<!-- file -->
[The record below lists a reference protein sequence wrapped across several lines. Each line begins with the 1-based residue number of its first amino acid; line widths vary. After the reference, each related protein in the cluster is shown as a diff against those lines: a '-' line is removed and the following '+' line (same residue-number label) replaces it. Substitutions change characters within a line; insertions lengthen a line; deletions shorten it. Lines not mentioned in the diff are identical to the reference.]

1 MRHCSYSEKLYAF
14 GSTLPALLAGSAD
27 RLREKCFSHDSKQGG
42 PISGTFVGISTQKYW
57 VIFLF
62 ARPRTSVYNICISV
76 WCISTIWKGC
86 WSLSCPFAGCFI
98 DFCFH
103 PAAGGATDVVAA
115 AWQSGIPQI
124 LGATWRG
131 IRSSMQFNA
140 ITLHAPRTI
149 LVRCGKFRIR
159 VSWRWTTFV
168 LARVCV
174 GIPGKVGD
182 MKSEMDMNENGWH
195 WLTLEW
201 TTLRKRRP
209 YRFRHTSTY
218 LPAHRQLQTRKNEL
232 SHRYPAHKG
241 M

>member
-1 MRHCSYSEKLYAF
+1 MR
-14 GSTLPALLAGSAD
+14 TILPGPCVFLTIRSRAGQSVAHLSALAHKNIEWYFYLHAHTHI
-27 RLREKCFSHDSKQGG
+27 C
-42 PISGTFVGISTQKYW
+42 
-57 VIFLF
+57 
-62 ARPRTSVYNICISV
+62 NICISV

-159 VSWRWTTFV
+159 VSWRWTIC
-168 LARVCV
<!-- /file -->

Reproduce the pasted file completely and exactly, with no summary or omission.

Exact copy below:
[The record below lists a reference protein sequence wrapped across several lines. Each line begins with the 1-based residue number of its first amino acid; line widths vary. After the reference, each related protein in the cluster is shown as a diff against those lines: a '-' line is removed and the following '+' line (same residue-number label) replaces it. Substitutions change characters within a line; insertions lengthen a line; deletions shorten it. Lines not mentioned in the diff are identical to the reference.]

1 MRHCSYSEKLYAF
14 GSTLPALLAGSAD
27 RLREKCFSHDSKQGG
42 PISGTFVGISTQKYW
57 VIFLF
62 ARPRTSVYNICISV
76 WCISTIWKGC
86 WSLSCPFAGCFI
98 DFCFH
103 PAAGGATDVVAA
115 AWQSGIPQI
124 LGATWRG
131 IRSSMQFNA
140 ITLHAPRTI
149 LVRCGKFRIR
159 VSWRWTTFV
168 LARVCV
174 GIPGKVGD
182 MKSEMDMNENGWH
195 WLTLEW
201 TTLRKRRP
209 YRFRHTSTY
218 LPAHRQLQTRKNEL
232 SHRYPAHKG
241 M

>member
-1 MRHCSYSEKLYAF
+1 MR
-14 GSTLPALLAGSAD
+14 TILPGPCVFLTIRSRAGQSVAHLSALAHKNIEWYFYLHAHTHI
-27 RLREKCFSHDSKQGG
+27 C
-42 PISGTFVGISTQKYW
+42 
-57 VIFLF
+57 
-62 ARPRTSVYNICISV
+62 NICISV

-159 VSWRWTTFV
+159 VSWRWTIC
-168 LARVCV